Toni Silva should be full of optimism heading to his second Africa Cup of Nations but is instead questioning his future in the game.
The former Liverpool youth winger, now 25, is set to line up for Guinea-Bissau as they begin Group F against Cameroon on Tuesday.
At 15, his career was promising big things, having spent time in the youth set-ups at Benfica and Chelsea before moving to Liverpool, where he was regarded by some as a brighter prospect than Raheem Sterling.
"They [Liverpool's coaches] used to say to me 'instead of blasting the ball, do like Toni does, pass it around the keeper'," Manchester City and England forward Sterling recalled last year.
Since leaving Liverpool seven years ago, Silva has played for eight clubs - from Dagenham and Redbridge to Turkish second division side Şanlıurfa SK.
In that time, he has had a series of agents and has come to feel strongly let down by the system. In trying to get his career back on track, he has even sought help from an old academy opponent.
"I used to speak with Paul Pogba when he was at Juventus and he was trying to help put me in touch with a better agent and with some clubs," Silva, now playing for Al Ittihad in Egypt, told BBC Sport.
"But it didn't work out. The problem is I have never had someone in my life to help me, to guide me, to give me direction and show me the way.
"Agents have taken advantage of me and I've had some terrible moves because agents were chasing money, not looking after me.
"I'm just trying to play football to support my family but I'm not sure how much longer I can take it.
"I really want to play in England again and this is keeping me going. I miss it so much and would do anything to play there.
"I think I am still playing now because of what English football taught me. To be tough, to be strong, and to fight. I try to remember this.
"It is normal to get frustrated but I will keep trying. Still, maybe just two or three years more may be enough for me."
At Liverpool, he trained with the senior squad alongside Fernando Torres, Steven Gerrard and Luis Suarez, but could not break through.
Instead, Silva had to watch on as one-time youth colleagues Sterling, Conor Coady, Jack Robinson, Jon Flanagan, and Suso were handed chances.
"I feel I let myself down somehow but I honestly don't know what more I could have done," Silva told BBC Sport.
"I get frustrated because I thought I deserved a chance and if I had got that opportunity, who knows where I could be now?
"I loved playing for Liverpool but now when I watch Suarez play at Barca, Sterling at City and even Conor Coady at Wolves, I sometimes feel like I just want to give it all up.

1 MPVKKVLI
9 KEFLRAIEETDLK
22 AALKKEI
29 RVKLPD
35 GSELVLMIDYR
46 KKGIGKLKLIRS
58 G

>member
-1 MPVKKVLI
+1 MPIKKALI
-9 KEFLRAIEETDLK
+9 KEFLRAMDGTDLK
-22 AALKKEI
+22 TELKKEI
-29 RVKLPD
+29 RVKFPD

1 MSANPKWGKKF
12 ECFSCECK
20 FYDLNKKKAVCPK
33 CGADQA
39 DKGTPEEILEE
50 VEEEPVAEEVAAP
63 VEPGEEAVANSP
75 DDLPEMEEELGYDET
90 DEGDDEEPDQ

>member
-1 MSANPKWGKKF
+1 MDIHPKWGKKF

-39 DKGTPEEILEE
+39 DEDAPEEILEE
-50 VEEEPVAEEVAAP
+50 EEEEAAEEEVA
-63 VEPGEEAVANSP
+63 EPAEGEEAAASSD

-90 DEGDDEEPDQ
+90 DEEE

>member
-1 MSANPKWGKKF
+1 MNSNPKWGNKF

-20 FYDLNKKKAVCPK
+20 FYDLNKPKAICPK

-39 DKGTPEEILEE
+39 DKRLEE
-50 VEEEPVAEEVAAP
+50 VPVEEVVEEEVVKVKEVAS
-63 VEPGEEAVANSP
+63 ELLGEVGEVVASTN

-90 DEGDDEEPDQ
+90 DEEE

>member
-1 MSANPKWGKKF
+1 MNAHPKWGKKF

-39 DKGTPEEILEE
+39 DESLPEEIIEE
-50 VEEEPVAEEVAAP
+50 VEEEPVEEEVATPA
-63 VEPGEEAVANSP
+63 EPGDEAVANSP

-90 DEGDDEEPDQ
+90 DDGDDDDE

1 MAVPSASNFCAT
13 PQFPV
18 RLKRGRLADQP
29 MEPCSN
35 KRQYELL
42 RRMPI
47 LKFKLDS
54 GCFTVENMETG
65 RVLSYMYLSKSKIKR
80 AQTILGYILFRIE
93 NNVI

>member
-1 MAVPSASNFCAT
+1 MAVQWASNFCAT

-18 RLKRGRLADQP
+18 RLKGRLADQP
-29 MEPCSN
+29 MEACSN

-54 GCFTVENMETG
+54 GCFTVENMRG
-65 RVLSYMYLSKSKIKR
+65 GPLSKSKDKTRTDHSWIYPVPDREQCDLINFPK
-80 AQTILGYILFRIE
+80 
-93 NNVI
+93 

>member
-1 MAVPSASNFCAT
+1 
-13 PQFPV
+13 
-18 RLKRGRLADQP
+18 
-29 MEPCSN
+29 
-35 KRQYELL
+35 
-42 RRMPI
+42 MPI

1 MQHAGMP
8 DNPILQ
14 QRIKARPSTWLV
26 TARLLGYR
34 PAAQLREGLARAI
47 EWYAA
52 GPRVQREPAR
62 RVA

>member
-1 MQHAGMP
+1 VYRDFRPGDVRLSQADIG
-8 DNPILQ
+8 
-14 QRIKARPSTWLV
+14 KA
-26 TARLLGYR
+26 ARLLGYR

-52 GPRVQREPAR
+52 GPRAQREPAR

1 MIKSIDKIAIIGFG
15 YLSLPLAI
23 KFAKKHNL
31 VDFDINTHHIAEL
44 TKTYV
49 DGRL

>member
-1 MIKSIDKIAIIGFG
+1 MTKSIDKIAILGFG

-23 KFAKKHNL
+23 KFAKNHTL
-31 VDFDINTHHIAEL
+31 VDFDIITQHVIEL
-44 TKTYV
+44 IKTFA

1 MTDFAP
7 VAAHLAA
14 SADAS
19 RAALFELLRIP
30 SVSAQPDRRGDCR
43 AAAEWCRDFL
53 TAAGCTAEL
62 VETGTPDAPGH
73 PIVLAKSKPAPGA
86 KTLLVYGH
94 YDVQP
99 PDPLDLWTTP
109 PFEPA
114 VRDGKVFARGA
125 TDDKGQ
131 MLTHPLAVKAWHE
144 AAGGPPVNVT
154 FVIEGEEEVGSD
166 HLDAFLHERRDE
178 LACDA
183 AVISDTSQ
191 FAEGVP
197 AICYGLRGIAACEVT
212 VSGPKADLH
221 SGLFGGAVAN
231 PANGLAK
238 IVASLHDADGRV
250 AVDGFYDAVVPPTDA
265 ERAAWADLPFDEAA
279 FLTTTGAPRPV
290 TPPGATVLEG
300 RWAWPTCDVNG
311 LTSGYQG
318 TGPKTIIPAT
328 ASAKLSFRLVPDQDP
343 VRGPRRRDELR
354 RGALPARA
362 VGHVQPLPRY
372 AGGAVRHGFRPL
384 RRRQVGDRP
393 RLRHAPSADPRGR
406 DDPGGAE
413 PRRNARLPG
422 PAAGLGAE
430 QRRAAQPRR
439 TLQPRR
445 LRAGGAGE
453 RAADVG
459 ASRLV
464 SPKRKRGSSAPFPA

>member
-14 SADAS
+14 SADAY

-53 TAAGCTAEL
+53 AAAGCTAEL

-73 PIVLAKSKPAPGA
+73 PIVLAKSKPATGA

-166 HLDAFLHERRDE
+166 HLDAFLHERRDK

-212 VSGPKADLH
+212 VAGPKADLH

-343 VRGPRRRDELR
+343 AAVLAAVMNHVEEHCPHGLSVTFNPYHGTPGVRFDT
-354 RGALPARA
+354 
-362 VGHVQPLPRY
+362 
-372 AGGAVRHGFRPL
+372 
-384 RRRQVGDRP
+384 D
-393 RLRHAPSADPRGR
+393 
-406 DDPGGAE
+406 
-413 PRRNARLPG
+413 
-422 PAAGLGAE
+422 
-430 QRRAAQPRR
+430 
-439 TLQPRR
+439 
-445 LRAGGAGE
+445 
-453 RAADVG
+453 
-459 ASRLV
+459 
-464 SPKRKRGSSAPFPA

"When people are texting me saying 'that could have been you', it makes me want to leave football. It makes me feel so down, so sad. I always have this in my mind."
'Guinea-Bissau are in a better place than two years ago'
While Silva is questioning his long-term future in football, his immediate priority is playing in a second straight Africa Cup of Nations.
Last time around, the Djurtus failed to make it out of their group but in this year's expanded 24-team format, Silva feels they are capable of progressing further.
"It is a great feeling for a very small country like Guinea-Bissau - a country of one-and-a-half million people - to qualify for Afcon two times in a row," he said.
"Football means a lot to the people and when we play in Guinea-Bissau, the stadium is full seven hours before the game; the fans are waiting for us. I don't think you'd see this anywhere else in the world.
"Last time we really went just to experience the feeling of playing at Afcon. This time, we have the ambition to get through the group stage.
"This is our target and from there we will see what happens."
Back in 2017, Guinea-Bissau almost sprung one of the shocks of the tournament - taking the lead against Cameroon before losing 2-1.
Silva says he and his team-mates learned plenty from that match and feels they are much better prepared for their rematch with the Indomitable Lions.
"There are many strong national teams competing at Afcon and now we know that really there is no space to relax. You must always stay focused and play hard," he said.
"If we score first against Cameroon this time, I'm sure it will be a different story. We must also be prepared for the other [Group F] matches against Ghana and Benin - they are all tough games.
"I think we are in a better place than two years ago; we have some new faces and a couple of players playing in Europe who have decided to come.
"They will make us stronger and give the team more quality."
'They say the coach is dreaming too big - but you never know'
That Baciro Cande, the coach who has masterminded the national team's recent success, is from Guinea-Bissau makes the achievements even sweeter for Silva.
Cande has recently talked of the 2022 World Cup as a genuine aim and while many dismissed his comments, Silva has faith.
"Baciro Cande is a very competitive guy and he has made history for Guinea-Bissau," Silva said.
"Some people said it was luck that we qualified last time and he said he would show them it wasn't. People laughed at him but he proved it again.
"He has a great relationship with the players and makes us very happy. He is an important part of our story.
"Now he says he has a dream to qualify for the World Cup and people are laughing at him again.
"They think he's dreaming too big but you never know in football. I believe in him and what he says. Let's see what happens."